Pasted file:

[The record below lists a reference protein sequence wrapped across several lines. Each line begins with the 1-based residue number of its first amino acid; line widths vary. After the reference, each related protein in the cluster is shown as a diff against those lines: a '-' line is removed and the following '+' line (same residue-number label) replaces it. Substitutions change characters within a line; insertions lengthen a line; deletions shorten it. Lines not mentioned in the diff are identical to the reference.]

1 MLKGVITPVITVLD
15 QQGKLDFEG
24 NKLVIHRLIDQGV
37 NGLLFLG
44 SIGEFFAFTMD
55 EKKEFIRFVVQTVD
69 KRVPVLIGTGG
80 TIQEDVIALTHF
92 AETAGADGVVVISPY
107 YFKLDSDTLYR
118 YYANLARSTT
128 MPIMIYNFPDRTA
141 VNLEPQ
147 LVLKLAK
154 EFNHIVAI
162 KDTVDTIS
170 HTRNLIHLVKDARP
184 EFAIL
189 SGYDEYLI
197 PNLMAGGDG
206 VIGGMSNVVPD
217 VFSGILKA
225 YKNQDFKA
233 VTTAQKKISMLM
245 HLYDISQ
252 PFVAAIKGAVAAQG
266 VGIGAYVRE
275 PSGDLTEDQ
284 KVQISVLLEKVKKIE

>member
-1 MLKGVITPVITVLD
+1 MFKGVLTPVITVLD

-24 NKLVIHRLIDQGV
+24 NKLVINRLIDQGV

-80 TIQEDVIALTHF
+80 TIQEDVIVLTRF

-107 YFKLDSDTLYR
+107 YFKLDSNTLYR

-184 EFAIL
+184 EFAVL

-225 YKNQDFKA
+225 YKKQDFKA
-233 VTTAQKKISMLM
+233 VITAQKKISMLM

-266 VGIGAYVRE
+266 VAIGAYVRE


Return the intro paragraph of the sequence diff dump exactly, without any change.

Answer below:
[The record below lists a reference protein sequence wrapped across several lines. Each line begins with the 1-based residue number of its first amino acid; line widths vary. After the reference, each related protein in the cluster is shown as a diff against those lines: a '-' line is removed and the following '+' line (same residue-number label) replaces it. Substitutions change characters within a line; insertions lengthen a line; deletions shorten it. Lines not mentioned in the diff are identical to the reference.]